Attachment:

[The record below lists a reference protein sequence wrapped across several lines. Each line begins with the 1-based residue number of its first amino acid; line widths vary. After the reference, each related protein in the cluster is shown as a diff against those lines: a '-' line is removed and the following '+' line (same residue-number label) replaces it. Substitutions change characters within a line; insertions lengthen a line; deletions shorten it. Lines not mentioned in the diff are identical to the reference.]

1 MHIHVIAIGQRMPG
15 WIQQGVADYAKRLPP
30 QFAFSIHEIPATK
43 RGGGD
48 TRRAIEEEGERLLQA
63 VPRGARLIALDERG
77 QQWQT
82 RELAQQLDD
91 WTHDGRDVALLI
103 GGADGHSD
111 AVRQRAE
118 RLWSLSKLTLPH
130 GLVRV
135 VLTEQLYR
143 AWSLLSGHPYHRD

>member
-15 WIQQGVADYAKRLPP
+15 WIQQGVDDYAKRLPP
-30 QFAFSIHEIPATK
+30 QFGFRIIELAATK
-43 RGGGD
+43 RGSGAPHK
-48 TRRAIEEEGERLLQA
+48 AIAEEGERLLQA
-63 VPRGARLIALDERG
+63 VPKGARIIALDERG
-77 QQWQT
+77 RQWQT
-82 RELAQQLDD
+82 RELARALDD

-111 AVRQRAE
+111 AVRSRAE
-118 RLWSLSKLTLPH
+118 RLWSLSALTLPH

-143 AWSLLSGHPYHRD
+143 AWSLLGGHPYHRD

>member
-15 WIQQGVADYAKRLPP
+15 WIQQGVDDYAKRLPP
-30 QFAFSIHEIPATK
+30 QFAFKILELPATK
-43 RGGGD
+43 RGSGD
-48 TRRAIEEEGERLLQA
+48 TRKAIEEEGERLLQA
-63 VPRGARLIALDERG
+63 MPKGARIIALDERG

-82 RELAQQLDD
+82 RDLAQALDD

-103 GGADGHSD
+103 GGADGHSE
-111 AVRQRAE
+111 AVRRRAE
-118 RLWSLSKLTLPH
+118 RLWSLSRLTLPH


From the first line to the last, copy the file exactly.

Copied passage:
[The record below lists a reference protein sequence wrapped across several lines. Each line begins with the 1-based residue number of its first amino acid; line widths vary. After the reference, each related protein in the cluster is shown as a diff against those lines: a '-' line is removed and the following '+' line (same residue-number label) replaces it. Substitutions change characters within a line; insertions lengthen a line; deletions shorten it. Lines not mentioned in the diff are identical to the reference.]

1 MHIHVIAIGQRMPG
15 WIQQGVADYAKRLPP
30 QFAFSIHEIPATK
43 RGGGD
48 TRRAIEEEGERLLQA
63 VPRGARLIALDERG
77 QQWQT
82 RELAQQLDD
91 WTHDGRDVALLI
103 GGADGHSD
111 AVRQRAE
118 RLWSLSKLTLPH
130 GLVRV
135 VLTEQLYR
143 AWSLLSGHPYHRD

>member
-15 WIQQGVADYAKRLPP
+15 WIQQGVDDYAKRLPP
-30 QFAFSIHEIPATK
+30 QFGFRIIELAATK
-43 RGGGD
+43 RGSGAPHK
-48 TRRAIEEEGERLLQA
+48 AIAEEGERLLQA
-63 VPRGARLIALDERG
+63 VPKGARIIALDERG
-77 QQWQT
+77 RQWQT
-82 RELAQQLDD
+82 RELARALDD

-111 AVRQRAE
+111 AVRSRAE
-118 RLWSLSKLTLPH
+118 RLWSLSALTLPH

-143 AWSLLSGHPYHRD
+143 AWSLLGGHPYHRD

>member
-15 WIQQGVADYAKRLPP
+15 WIQQGVDDYAKRLPP
-30 QFAFSIHEIPATK
+30 QFAFKILELPATK
-43 RGGGD
+43 RGSGD
-48 TRRAIEEEGERLLQA
+48 TRKAIEEEGERLLQA
-63 VPRGARLIALDERG
+63 MPKGARIIALDERG

-82 RELAQQLDD
+82 RDLAQALDD

-103 GGADGHSD
+103 GGADGHSE
-111 AVRQRAE
+111 AVRRRAE
-118 RLWSLSKLTLPH
+118 RLWSLSRLTLPH